North Korea says it has been hit by its worst drought in a century, resulting in extensive damage to agriculture. DW speaks to German food aid agency Welthungerhilfe about the situation on the ground.
The official Korean Central News Agency (KCNA) said in a report published on June 16 that the water level of reservoirs in the East Asian nation stands at the lowest, while rivers and streams are getting dry. "According to data available, rice-transplanting has been finished in over 441,560 hectares of paddy fields across the country as of June 8, but at least 136,200 hectares of them are parching up," said the state-run agency.
Moreover, the granaries, including the main rice farming regions of Hwanghae and Phyongan provinces, were drying up for lack of rain. As a result, other crops were being planted in paddy fields of drought-stricken areas as part of a campaign to contain the damage. Last week, South Korea's Unification Ministry said the North's crop production could fall by as much as 20 percent from last year if the shortage of rainfall lasts until early July.
North Korea has suffered regular chronic food shortages in the past. According to the United Nations (UN), almost a third of children under the age of five living in the impoverished country are stunted due to poor nutrition.
Simone Pott, spokesperson for the German aid food agency Welthungerhilfe, says in a DW interview that the ongoing drought is causing huge problems in the country - with some 18 million people affected by it - and adds she views the KNCA report as an attempt by Pyongyang to lure more foreign assistance into the country.
DW: How does Welthungerhilfe assess the current drought situation in North Korea?
Simone Pott: The situation on the ground in North Korea is quite alarming due to the drought. In June, a fact-finding mission composed of various aid organizations, the United Nations, and North Korean authorities visited several areas in the country's south and found the situation there to be quite dramatic.
I believe the situation in the north part of the country, where there are relatively fewer resources for agricultural production, is even worse than in the south.
Is the situation comparable to the times when North Korea faced famines and food shortages causing millions of deaths, according to some estimates?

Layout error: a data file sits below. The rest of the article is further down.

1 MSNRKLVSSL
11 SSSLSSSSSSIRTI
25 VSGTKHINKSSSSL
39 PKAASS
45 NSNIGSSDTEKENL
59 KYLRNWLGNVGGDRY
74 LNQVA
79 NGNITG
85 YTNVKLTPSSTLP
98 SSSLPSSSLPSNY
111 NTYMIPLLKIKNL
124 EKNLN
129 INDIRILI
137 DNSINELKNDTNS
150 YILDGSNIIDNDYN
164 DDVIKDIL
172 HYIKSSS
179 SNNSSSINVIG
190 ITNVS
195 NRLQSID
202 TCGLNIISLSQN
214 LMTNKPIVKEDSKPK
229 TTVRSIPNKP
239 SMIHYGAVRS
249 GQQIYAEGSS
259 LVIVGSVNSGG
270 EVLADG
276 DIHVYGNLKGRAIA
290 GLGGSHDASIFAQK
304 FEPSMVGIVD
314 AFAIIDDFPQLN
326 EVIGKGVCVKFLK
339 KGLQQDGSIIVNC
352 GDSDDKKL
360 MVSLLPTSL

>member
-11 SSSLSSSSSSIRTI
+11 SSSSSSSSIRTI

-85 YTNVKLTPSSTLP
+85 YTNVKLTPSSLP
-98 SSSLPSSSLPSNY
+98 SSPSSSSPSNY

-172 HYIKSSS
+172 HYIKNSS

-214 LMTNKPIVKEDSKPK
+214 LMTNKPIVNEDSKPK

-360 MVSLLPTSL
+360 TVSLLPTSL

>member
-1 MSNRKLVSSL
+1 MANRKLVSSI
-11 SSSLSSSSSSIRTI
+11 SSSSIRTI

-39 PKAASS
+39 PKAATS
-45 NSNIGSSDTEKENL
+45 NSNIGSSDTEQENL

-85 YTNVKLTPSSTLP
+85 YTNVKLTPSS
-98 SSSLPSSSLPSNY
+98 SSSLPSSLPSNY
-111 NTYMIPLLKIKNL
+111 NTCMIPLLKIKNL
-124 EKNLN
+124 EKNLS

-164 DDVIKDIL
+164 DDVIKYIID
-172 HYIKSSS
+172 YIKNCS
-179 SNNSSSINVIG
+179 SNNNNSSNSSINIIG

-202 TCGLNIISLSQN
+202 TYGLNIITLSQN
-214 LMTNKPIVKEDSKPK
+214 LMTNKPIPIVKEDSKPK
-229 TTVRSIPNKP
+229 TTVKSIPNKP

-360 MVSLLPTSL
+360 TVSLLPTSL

It is very difficult to make such estimations in the case of North Korea. Welthungerhilfe began operating in North Korea at the end of the 1990s - a time when the country faced a difficult food situation. In order to compare the current crisis with those of the recent past, we need nationwide data which is currently unavailable. There is a limited amount of information on those parts of the country visited by the international aid teams, but apart from that there are no concrete data to help us to gain an overview of the current drought situation.
How do you explain the reason behind the timing of the KNCA report?
We cannot pinpoint the exact reason for this move. But it is clear that the situation now is much more serious and alarming than in the past years. The country has faced food shortages for a long time given the structural challenges facing the country in terms of food production and distribution.
Almost a third of children under the age of five living in the impoverished country are stunted due to poor nutrition, says the UN
However, the current drought conditions have worsened the already poor state of affairs in the country. And it has also overwhelmed the state's food apparatus. I believe the North Korean leadership has realized that the situation has deteriorated to such a level that it will not be able to solve the problem without outside support.
So the report in state media reflects a desire on the part of Pyongyang to draw more foreign support?
That's true. As I said earlier, there was an international mission also with UN representatives, and it is relatively clear that the country should receive foreign assistance. There must be a common approach, and data has to be gathered from the rest of the country.
There has to be a joint plan to alleviate the acute hunger and food shortages now afflicting the country. Structural changes should also be made given that such drought conditions are set to occur more frequently in the future due to climate change.
What kind of structural reforms have to be implemented?
North Korea has to implement a host of structural reforms such as changing land-ownership rules and adopting farming techniques that require less water consumption which could help the country boost its agricultural yields and overcome the problem of food shortages.
How difficult has it been for Welthungerhilfe to operate in North Korea?
Our organization has been present in North Korea for almost 20 years now. Despite the difficulties of working in the country, we have realized that it is possible to successfully carry out our activities aimed at improving the food situation in the country.
In the case of North Korea, there are of course additional issues involving what international NGOs can do, which type of projects they can engage in etc. But that is part of operating in North Korea.
North Korea expelled the country director of Welthungerhilfe this April. How is the organization dealing with this and what is the current state of affairs?
We are engaged in intensive discussions with the North Korean authorities on this issue. We are currently looking to fill this vacancy and looking for candidates suited for the job who are willing to relocate to North Korea. As soon as someone is chosen, that person shall be able to take up the job in the country without any issues. The organization shall also be able to restart the projects that have remained on hold since the incident.
Simone Pott is spokesperson for the German agency Welthungerhilfe, one of the few foreign aid organizations operating in North Korea.